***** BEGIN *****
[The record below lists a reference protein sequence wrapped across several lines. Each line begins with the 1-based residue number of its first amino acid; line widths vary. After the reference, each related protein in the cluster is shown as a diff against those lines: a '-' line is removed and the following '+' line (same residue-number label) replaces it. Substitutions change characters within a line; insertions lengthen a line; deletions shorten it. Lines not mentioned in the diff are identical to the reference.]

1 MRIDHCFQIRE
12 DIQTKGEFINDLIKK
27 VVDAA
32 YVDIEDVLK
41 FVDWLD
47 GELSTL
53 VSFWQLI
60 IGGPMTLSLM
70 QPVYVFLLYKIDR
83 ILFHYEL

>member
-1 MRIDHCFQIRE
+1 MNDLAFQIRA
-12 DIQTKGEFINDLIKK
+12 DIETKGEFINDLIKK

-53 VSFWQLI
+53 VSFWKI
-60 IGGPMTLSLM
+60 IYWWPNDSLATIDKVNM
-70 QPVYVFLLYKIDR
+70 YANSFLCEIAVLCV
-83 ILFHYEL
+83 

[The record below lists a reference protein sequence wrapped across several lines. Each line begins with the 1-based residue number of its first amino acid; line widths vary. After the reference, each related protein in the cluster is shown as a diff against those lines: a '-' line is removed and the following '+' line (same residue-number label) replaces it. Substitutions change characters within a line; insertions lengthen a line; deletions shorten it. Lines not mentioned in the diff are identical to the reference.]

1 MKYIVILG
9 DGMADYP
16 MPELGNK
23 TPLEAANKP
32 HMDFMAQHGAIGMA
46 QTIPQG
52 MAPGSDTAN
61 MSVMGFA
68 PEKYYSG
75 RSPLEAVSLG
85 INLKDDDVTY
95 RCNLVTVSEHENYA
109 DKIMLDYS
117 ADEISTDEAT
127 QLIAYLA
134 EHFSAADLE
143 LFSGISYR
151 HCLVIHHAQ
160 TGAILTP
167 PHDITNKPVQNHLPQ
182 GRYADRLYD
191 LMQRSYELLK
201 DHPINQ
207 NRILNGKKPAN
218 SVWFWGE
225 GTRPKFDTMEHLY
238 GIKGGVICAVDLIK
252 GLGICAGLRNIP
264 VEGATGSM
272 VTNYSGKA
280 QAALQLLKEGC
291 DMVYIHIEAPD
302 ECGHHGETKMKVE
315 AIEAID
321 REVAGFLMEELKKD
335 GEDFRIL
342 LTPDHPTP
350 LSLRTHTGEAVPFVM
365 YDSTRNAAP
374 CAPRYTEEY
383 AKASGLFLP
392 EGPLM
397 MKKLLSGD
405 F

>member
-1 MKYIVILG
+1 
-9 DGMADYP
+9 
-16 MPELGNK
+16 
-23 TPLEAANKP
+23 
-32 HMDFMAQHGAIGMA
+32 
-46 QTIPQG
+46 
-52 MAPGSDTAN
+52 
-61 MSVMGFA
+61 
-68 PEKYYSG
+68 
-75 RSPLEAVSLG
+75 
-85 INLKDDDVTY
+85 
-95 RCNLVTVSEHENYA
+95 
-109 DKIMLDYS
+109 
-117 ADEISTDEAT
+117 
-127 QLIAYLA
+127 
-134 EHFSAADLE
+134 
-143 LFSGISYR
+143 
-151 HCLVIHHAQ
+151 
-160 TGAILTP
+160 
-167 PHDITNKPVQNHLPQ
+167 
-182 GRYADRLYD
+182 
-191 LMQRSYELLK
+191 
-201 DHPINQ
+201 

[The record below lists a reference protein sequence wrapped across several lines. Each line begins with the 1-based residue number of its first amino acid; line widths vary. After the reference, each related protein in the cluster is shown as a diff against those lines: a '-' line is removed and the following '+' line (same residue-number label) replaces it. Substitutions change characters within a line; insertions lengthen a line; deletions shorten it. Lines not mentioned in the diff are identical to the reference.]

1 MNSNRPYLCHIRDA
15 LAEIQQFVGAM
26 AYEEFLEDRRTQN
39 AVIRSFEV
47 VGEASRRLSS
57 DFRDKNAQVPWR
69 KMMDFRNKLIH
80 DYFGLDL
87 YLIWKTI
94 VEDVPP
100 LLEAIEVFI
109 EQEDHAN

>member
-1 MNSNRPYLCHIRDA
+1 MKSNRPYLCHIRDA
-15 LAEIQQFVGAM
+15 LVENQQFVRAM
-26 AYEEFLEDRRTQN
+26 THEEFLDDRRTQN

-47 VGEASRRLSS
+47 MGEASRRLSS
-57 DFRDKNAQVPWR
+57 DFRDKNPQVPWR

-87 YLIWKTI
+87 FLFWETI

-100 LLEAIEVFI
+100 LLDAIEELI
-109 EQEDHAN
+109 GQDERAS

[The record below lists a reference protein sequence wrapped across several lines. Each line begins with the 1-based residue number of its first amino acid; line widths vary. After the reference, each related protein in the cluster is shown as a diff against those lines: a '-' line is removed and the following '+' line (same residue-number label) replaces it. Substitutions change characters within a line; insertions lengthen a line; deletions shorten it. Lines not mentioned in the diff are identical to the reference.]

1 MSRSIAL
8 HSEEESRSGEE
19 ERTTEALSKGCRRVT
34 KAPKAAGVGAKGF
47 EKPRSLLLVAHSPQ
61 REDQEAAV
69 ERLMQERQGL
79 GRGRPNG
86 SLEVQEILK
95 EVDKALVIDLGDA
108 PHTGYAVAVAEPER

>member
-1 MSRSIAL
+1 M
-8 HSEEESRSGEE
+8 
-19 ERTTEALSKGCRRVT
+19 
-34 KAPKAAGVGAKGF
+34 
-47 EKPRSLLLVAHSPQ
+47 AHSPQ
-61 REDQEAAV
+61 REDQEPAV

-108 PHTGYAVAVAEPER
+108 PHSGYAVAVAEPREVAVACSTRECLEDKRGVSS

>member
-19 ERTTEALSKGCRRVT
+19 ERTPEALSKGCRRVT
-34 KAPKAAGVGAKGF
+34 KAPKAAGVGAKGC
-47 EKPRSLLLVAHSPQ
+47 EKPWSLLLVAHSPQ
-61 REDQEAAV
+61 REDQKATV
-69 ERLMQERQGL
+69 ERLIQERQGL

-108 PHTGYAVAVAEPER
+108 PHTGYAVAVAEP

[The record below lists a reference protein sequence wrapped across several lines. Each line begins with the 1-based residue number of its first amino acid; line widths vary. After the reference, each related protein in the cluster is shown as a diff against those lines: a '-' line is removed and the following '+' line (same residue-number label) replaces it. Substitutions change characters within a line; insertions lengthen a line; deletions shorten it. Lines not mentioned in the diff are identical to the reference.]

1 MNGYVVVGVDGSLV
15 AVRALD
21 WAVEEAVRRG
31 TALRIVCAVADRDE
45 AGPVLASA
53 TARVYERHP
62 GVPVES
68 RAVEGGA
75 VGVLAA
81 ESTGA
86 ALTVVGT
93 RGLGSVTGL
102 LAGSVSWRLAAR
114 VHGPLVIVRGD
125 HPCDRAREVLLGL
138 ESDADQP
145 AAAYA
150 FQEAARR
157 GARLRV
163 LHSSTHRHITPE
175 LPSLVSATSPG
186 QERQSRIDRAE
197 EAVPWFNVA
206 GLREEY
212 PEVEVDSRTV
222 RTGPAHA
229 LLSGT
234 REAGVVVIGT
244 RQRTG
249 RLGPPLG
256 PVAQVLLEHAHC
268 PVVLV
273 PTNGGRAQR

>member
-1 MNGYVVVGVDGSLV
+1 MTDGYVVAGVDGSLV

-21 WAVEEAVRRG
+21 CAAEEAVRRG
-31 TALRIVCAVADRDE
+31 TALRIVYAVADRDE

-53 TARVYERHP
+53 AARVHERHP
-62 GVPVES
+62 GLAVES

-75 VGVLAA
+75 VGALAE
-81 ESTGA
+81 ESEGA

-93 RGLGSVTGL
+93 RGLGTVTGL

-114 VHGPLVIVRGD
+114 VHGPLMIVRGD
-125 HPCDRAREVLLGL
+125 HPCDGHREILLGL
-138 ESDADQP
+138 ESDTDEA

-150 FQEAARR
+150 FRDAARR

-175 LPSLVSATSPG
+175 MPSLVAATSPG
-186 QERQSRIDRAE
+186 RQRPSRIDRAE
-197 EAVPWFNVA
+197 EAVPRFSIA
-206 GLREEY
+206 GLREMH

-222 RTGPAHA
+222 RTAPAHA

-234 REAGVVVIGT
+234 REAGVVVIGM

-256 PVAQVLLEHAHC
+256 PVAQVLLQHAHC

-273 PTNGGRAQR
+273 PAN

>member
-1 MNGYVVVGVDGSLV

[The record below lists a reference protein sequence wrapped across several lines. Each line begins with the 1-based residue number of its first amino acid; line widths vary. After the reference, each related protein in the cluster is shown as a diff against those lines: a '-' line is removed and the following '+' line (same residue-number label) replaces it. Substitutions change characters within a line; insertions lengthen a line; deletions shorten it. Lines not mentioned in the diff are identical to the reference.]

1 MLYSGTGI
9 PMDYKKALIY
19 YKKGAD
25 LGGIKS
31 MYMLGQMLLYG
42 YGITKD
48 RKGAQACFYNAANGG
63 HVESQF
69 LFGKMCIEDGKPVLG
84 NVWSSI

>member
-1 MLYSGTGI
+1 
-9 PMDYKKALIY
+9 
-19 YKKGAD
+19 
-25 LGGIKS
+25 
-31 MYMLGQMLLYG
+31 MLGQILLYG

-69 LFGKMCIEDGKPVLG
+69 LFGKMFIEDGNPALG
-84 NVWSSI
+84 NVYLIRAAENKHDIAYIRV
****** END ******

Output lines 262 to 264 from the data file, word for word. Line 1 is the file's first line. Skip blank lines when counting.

>member
-1 MNGYVVVGVDGSLV

[The record below lists a reference protein sequence wrapped across several lines. Each line begins with the 1-based residue number of its first amino acid; line widths vary. After the reference, each related protein in the cluster is shown as a diff against those lines: a '-' line is removed and the following '+' line (same residue-number label) replaces it. Substitutions change characters within a line; insertions lengthen a line; deletions shorten it. Lines not mentioned in the diff are identical to the reference.]